I realise that I have had it easy as I have never been faced with outright racism. I grew up in Uganda, where it was the norm to be black. When I moved to South Africa for university, I was probably sheltered by living in a university town although I remember that music was considered to be the race divider. So if you listened to pop and house, you may as well have been white, and if you listened to kwaito and RnB then have a pew in the black community. Apart from that, everything seemed hunky dory.
I then moved to London which has to got to be the most racially diverse place in the world, where the race card is almost always a joke in the societies that I hang in, and for this I am now realising I have to be grateful.

So regardless of having the same hair type, our hair story is different depending on what part of the world we are in. We may be facing the same hair journey but the next time you see that article saying that you are a sell out because you have a weave, take it with a pinch of salt.

Sunday, 21 October 2012

Errol Douglas welcomes Afro hair, tempting offer here.

Hi all,

I got this link from Afroblush, one of my fave bloggers right now.
''New clients visiting the salon’s specialist Afro stylists until 30 November 2012, will receive a complimentary Moroccan oil gift set (RRP £35) at their appointment as well as a £100 Errol Douglas Salon gift voucher.''

This is a salon in Knightsbridge that caters for Afro hair as well as all other hair and that sets them apart from the crowd.

This sounds remarkably tempting and it's not just about the offer. I want to go this salon. I just need to get the weave out first. 

Has anybody been there yet? Let me know.
Is anybody else tempted?
I will let you know of my experience in a couple of weeks. Meanwhile I suggest you take them up on this offer.


Monday, 15 October 2012

Salon International or the Caucasian salon show

Last weekend I had the pleasure to attend 'Salon International', the exhibition at excel. I did not do much research into this before booking tickets as I was taken in by the word International.
Being in London, I expected the International salon show to showcase different hair types.
How wrong was I? Very!
There was not a single black/Afro/Afro-Caribbean hair salon exhibiting at this show. I did not want to believe this and therefore kept going round and round in circles for most of the day.
All was not lost though as mixed chicks were there. If you haven't heard of them, there is a link.
They were very friendly and gave me a few samples for my child. She is not mixed but 'hair will not know the race' That is a direct quote from the people at the stand. Waiting to use those and I will let you know.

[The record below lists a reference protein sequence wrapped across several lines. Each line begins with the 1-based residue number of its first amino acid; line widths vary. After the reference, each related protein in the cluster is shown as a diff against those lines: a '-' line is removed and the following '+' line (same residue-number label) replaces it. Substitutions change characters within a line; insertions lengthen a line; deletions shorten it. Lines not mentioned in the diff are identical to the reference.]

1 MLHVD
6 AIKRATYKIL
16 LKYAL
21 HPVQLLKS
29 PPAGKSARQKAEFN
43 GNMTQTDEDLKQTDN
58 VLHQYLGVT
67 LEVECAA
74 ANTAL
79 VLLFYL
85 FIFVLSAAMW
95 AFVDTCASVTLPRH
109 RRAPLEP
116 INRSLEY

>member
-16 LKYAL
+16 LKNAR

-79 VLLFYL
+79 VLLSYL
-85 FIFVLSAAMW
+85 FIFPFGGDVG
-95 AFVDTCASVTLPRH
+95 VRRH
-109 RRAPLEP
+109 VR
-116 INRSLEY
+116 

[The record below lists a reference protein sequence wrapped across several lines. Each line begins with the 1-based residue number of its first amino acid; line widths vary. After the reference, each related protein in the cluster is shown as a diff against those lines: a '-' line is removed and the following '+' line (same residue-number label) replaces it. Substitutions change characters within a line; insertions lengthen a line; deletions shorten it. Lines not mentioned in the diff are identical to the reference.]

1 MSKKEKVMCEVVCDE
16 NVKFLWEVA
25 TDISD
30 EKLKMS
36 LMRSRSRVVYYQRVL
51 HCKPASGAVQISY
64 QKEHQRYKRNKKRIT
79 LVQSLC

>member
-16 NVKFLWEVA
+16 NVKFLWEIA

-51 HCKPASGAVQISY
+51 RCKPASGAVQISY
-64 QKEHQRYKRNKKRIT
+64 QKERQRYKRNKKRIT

The only other thing available for me was the black hair magazine. They were there offering reduced price subscriptions and I quite happily grabbed one of these so I could say that my day was not totally wasted.

When I told someone this story, they said to me, 'well it wasn't the black hair show so what did you expect?'
But actually, I expected more.
I did ask if they could have named it the Caucasian salon show, but I guess in the world we live in where you can call a show black but not Caucasian, some people would find that racist. (I call this reverse racism by the way and I do not agree with it)

I am not sure if anyone is to blame here as the show organisers can only exhibit the salons that want to be exhibited. And the 'black' salons will probably not exhibit because apart from silly me, their clientele were not expected there.
Are salons really that racially diverse? I am quite passionate about this due to memories of living in South Africa and walking past salons with a poster at the door saying, 'we don't do ethnic hair here!'
In my mind this is the same thing, just with no posters outside.

What do you think? Should salons do any type of hair? Should they exhibit side by side? Are the markets so different that it is a totally different ball game?

Sunday, 14 October 2012

Age that we relax our hair,our daughters' hair?

Poll on the left!
Having read a lot of blogs from people who have decided to go natural, I realised that my experiences on relaxing hair are totally different.
I made the decision to grow and relax my hair when I was at university.I clearly remember the day I asked my dad to take me to the barbers when I was 6 as I was tired of having my (natural) hair combed. (And the ensuing drama with my mum, Ha!) I had short hair throughout my high school years as I could not be bothered with hair. Given my previous aversion to spending lots of time on my hair, the decision to relax it came naturally. (No pun intended) It just took less time to deal with.
Was it a decision that I agonised about and researched heavily? No.
Should it have been? Yes. 
Do I regret relaxing my hair? Not for a minute.
Will I ever go natural? If there are ever any conclusive findings that hair relaxer when used right is a danger to me, then yes I will think about it.
And yes, I have read Dr Wise's findings and also the fact that she has said there is a suggested link which is in no way the same as a discovered fact. And I am aware that this link supports going natural but it also quite honestly tells the story.
 What stood out for me in this were 3 things:

  • Age of first use
  • Frequency of use
  • How it is used. Length of time it is left on hair, instructions followed etc.

Of all these things, we really only have control over the last 2.
I decide when to relax my hair and that is usually 3 or 4 times a year.
I ensure that the hair stylist follows all the instructions on the pack, and have never had chemical burn.
What a lot of ladies/girls cannot control though is when they first relax their hair. I personally think it should be at an age when they can make a mature decision which includes reading the research and making an informed decision. What do you think?
Please answer our little poll, top left.